When the students finished the wiring, the LED lights that they installed did not turn on even when we connect the circuit to the car battery that we provided to the family.  When we checked the wirings, they did not look right.   We decided to stop because it was already dark, and it would be much too dangerous to cross the Mekong River in the dark.  The family was, of course, disappointed.  But we promised to come back in the morning. 

On the following day, the students had a day off.  Three of the staff came back to the island to fix the problem.  We discovered that there were multiple glaring mistakes in the wiring, and decided to completely redo the wiring.  It took us 2 hours but we did fix the wiring.  The family was very happy to see the LED lights turned on, shining much brighter and covering a much wider area than her headlamp.  We gave up our day off but their smiles were well worth it.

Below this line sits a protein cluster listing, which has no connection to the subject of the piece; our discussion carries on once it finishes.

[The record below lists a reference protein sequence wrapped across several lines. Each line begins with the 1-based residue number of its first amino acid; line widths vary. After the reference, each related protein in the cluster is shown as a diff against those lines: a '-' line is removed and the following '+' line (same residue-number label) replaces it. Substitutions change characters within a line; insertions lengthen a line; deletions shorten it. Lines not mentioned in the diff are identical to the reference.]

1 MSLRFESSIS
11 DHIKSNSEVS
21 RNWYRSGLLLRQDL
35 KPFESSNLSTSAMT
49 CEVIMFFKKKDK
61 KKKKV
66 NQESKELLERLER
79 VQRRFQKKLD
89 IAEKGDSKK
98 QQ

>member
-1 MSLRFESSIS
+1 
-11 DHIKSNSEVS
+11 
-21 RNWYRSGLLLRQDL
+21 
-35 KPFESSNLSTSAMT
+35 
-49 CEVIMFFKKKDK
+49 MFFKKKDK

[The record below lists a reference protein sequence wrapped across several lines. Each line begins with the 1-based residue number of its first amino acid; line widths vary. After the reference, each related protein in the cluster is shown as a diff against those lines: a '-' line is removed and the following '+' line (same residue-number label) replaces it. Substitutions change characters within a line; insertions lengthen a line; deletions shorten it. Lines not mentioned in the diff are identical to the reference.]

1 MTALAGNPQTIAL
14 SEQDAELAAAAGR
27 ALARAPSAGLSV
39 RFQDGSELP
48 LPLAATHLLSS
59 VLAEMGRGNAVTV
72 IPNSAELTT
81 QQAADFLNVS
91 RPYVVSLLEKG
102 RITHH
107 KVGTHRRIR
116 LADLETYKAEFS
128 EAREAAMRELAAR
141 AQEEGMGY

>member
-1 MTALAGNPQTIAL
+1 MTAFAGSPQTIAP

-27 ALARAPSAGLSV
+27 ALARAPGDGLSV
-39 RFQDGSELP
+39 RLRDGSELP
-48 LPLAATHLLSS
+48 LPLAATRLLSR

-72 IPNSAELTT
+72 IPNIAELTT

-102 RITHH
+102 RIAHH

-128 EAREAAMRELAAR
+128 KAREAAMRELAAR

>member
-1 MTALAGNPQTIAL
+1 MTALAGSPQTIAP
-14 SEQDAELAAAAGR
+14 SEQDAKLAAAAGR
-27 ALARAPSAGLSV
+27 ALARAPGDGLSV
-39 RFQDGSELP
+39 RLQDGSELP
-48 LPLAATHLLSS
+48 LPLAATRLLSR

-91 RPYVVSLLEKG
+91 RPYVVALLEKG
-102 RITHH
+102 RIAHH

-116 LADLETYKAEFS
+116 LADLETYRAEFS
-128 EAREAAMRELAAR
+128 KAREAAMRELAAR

The family can now take their battery to the charing station nearby to charge it, and then bring it home to plug into the lighting system.  

The lady will not have to wear her headlamp in order to cook anymore. 

Wednesday, June 15, 2016

Cambodian living

Our work here this year focuses on Silk Island, where many people make their living weaving silk.  

Since 2010, when I came to Cambodia for the first time, changes have been rapid.  There are many more vehicles on the street, causing huge traffic jams in the morning and evening rush hours.  And much better cars too. 

Products in supermarkets are marked in US dollars, and the prices are comparable to those in Hong Kong and the USA.  Imported salmon seem even more expensive than those in Hong Kong.  

Yet the salaries are roughly an order of magnitude lower.  A school teacher makes 100 to 300 US dollars per month.  A tenant in the slum in Stung Meancheay proudly told me he makes 300 dollars a month working in a casino, more than most secondary school teachers.  

Yet a carton of milk can cost him a full day’s salary.  

On the other hand, an expatriate teaching English as a second language can expect to make more than US $1,000 per month.